13 WHITE Birds With BLACK HEAD (ID Guide With Photos)

Did you recently come across a white bird that had a black head, and want to know what species it was?

Identifying white birds that have a black colored head is not as easy as it might seem, since there are surprisingly many birds in North America that fit this description. 

To help you identify the bird you saw, we’ll cover the most important white birds with black heads in North America.

Types of white birds with black head

What types of white birds have a black head?

There are 13 types of birds that have a white body and black head, which are covered in full detail below.

Laughing Gull

Scientific name: Leucophaeus atricilla

Photo of Laughing Gull in flight

The Laughing Gull is common along the entire East Coast, and can be easily identified by its dark head and its loud call that resembles human laughter. 

Adult Laughing Gulls in summer are predominantly white, with a black head and wingtips, as well as a gray upperside.

Both the bill and the legs are dark red. In contrast to adults, juvenile birds are pale gray brown.

Laughing Gulls are most common close to mud flats and sandy beaches, but these birds also occur away from land, foraging over open water. 

Bonaparte’s Gull

Scientific name: Chroicocephalus philadelphia

Photo of Bonaparte's Gull in flight

Bonaparte’s Gulls are breeding birds of northern Canada, where they nest along the coasts of rivers and lakes. 

These small gulls are largely white, except for a jet black head during the breeding season, as well as black wingtips and a light gray mantle.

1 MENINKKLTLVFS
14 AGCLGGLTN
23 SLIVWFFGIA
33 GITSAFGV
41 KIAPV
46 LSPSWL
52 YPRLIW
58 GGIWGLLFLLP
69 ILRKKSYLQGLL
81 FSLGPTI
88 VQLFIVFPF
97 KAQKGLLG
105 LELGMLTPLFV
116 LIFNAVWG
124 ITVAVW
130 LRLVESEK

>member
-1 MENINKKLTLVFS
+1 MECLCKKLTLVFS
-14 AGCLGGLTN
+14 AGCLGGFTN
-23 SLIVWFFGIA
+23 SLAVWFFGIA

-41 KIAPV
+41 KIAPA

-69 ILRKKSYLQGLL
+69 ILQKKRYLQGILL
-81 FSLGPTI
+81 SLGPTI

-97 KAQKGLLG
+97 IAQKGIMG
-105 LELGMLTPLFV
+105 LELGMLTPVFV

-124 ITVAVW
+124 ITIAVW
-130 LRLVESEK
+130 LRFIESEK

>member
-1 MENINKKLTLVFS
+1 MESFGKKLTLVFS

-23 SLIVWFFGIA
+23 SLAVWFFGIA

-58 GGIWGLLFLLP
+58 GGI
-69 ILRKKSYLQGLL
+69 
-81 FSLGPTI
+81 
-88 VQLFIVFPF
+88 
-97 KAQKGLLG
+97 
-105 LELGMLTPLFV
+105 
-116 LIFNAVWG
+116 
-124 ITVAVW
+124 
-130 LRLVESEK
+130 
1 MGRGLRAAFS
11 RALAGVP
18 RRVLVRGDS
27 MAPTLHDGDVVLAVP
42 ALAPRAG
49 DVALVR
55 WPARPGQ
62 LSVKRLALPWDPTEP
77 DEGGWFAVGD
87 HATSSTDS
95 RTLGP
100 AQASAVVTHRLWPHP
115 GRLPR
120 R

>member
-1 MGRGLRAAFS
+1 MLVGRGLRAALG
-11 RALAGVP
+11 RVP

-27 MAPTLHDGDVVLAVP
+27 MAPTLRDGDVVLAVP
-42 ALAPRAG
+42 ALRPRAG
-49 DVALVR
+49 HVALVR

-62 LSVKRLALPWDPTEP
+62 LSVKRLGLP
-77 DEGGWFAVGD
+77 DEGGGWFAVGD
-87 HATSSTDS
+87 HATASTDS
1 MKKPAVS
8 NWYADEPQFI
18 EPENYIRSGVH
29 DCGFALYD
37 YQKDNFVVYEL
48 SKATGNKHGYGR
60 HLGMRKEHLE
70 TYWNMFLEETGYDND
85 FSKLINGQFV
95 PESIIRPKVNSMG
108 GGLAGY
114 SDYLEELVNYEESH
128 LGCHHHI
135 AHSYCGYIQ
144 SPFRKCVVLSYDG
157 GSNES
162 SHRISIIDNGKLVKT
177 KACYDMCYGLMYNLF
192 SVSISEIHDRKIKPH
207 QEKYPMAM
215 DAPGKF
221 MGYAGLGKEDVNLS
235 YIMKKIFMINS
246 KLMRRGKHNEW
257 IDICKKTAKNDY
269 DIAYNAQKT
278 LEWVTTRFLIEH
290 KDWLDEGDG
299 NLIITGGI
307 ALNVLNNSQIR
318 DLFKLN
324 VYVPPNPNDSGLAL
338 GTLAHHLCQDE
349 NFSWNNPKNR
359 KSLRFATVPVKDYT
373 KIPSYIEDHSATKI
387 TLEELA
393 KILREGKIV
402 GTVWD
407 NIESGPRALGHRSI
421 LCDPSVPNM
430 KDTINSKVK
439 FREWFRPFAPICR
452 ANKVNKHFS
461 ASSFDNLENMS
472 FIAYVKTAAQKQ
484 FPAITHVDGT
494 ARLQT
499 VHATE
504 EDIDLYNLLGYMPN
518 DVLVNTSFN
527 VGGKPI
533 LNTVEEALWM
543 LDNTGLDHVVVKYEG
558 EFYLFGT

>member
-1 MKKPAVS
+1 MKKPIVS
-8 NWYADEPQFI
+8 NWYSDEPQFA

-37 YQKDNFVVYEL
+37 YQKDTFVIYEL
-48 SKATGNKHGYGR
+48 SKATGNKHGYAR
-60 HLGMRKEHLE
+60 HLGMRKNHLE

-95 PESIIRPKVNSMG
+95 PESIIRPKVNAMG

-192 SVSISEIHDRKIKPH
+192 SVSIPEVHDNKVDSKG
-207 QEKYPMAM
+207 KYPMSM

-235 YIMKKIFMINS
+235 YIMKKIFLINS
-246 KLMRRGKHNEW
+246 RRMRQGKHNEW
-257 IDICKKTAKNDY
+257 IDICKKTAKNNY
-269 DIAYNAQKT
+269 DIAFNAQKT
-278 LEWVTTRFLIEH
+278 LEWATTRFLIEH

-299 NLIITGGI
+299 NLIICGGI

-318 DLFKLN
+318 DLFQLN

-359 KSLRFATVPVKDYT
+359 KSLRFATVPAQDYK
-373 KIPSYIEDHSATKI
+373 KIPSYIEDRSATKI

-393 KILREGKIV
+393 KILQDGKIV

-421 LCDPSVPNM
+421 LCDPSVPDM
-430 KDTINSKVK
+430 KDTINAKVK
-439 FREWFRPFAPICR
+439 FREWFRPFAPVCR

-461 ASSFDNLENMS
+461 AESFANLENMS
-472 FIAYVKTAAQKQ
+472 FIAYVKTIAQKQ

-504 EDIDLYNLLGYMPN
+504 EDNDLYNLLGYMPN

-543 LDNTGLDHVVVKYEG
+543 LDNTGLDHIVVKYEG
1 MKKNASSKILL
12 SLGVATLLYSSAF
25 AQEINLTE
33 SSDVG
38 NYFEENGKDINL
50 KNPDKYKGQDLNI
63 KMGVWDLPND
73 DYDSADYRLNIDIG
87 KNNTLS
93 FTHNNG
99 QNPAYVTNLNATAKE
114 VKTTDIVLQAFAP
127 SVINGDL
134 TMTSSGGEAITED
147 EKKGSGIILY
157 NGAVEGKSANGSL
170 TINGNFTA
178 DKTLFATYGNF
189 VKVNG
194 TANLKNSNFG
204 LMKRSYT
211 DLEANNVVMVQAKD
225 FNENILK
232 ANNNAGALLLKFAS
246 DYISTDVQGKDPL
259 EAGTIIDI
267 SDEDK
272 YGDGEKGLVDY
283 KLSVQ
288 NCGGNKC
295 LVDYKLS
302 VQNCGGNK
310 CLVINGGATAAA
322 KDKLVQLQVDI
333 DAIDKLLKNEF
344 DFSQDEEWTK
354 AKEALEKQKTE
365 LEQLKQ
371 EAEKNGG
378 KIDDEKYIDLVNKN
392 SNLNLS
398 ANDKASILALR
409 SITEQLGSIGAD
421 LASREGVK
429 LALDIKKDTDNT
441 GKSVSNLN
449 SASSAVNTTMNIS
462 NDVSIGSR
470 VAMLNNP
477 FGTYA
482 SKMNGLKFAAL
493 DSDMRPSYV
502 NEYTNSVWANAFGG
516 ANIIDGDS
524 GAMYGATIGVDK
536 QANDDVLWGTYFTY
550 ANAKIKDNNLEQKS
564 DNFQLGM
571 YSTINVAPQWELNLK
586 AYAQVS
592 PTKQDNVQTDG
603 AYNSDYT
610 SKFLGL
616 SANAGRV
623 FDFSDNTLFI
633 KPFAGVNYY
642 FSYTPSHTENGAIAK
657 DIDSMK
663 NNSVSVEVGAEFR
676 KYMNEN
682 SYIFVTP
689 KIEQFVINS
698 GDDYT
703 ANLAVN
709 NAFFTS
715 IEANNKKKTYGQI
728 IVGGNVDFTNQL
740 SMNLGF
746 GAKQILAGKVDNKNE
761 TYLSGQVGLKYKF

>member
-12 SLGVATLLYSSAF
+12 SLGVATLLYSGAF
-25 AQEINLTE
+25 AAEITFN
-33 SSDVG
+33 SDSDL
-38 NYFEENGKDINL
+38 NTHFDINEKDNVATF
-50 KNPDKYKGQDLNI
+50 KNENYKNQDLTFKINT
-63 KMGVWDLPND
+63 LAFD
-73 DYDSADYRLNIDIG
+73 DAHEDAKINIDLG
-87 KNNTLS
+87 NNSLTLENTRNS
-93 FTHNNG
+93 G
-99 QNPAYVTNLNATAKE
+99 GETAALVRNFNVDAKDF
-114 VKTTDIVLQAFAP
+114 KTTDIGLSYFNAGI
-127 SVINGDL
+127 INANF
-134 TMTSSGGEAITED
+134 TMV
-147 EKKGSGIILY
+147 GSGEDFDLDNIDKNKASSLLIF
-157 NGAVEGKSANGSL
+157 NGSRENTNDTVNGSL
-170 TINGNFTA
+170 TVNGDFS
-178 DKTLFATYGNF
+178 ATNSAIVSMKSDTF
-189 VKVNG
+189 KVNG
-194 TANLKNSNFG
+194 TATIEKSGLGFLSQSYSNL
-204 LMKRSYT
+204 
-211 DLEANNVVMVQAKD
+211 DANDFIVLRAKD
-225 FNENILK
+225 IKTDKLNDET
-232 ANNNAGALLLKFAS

These white birds with black tipped wings can be found throughout the North American continent during migration, and they winter along the east and west coasts, as well as in the caribbean. 

Sabine’s Gull

Scientific name: Xema sabini

Photo of Sabine's Gull in breeding plumage

These slender gulls breed in the Arctic parts of Alaska, Canada and Greenland, where their preferred habitat is marshy tundra.

Adults have a bright white body and a charcoal head, contrasting with the yellow tip of their beak.

These gulls are most often observed on migration along the west coast of North America, as they make their way to their wintering grounds along the pacific coast of Central America.

Franklin’s Gull

Scientific name: Leucophaeus pipixcan

Photo of Franklin's Gull in flight

These small gulls breed in the marshlands of northern North America.

They are also commonly encountered in the United States while migrating from their breeding grounds to their wintering grounds in South America. 

Adults in breeding plumage have a large white body, with a light gray mantle and a black head, as well as black-tipped wings.